Annalisa Prizzon is an economist with the Overseas Development Institute, the UK's leading development think tank.

Australia hasn't had a Minister of International Development since the mid-1990s, but the appointment of Melissa Parke MP to the Rudd ministry on 1 July in that role came as little surprise. Australia's aid budget has been growing since the mid-2000s, the last three years have seen the three largest increases ever, and reinstated Prime Minister Kevin Rudd had intimated that such an appointment was on the cards.

The question is: what does this mean for Australia's aid program?

A lot of ink has been spilt on analysing how to deliver aid more effectively and, since the 2011 High Level Forum on aid in Busan, how development cooperation more broadly can be improved. However, surprisingly little is known about what sort of donor-country political arrangements are needed to deliver the best results.

Drawing on an extensive number of peer reviews of donors, a 2009 OECD study found that political leadership does contribute to the delivery of effective development cooperation. By 'political leadership', the OECD means the designation of 'a sufficiently senior and publicly accountable figure with clear responsibility at the political level' for development cooperation.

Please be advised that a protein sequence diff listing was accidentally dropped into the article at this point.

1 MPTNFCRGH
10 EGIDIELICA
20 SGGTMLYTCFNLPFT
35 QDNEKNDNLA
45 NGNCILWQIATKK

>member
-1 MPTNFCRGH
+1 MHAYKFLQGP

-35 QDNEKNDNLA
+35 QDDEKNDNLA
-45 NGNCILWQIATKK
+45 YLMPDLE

More recent research which I conducted on behalf of Action Aid Italy and BOND analysed how representation for development at the political level affects commitment to aid among EU countries. A few clear-cut messages emerged.

Identifying the ideal political structure to deliver the best aid results is no easy task – there might be caps on the number of ministers in the cabinet, and systems may evolve too rapidly to assess their impact. Also, correlation doesn't imply causality: ministerial postings and aid commitments may go together for a range of more fundamental reasons.

Yet we found all EU donor countries that met or exceeded the EU aid to gross national income target of 0.51% in 2010 had a minister for international development in their cabinet. Furthermore, aid flows were more likely to be on the rise (or ring-fenced during the financial crisis) in countries where development cooperation was led by a dedicated minister at cabinet level.

And it's not just the amount of aid that seems to be affected: countries with a cabinet-rank minister outperformed those without one across every qualitative indicator of aid effectiveness (ownership, alignment, harmonisation, mutual accountability, results).

Unlike the ministerial posts in the countries we looked at, Minister Parke won't sit in the cabinet. She will share responsibilities for aid with Foreign Minister Bob Carr. However, Parke's international experience suggests she will be a vocal leader for development cooperation in Australia. Her appointment reflects the emphasis Rudd's government places on development cooperation. Evidence suggests that the presence of a political leader on development cooperation can be critical to meeting aid commitments. With a federal election set for later this year, whatever the outcome may be, we should hope the post persists.

Photo by Flickr user Australian Civil-Military Centre.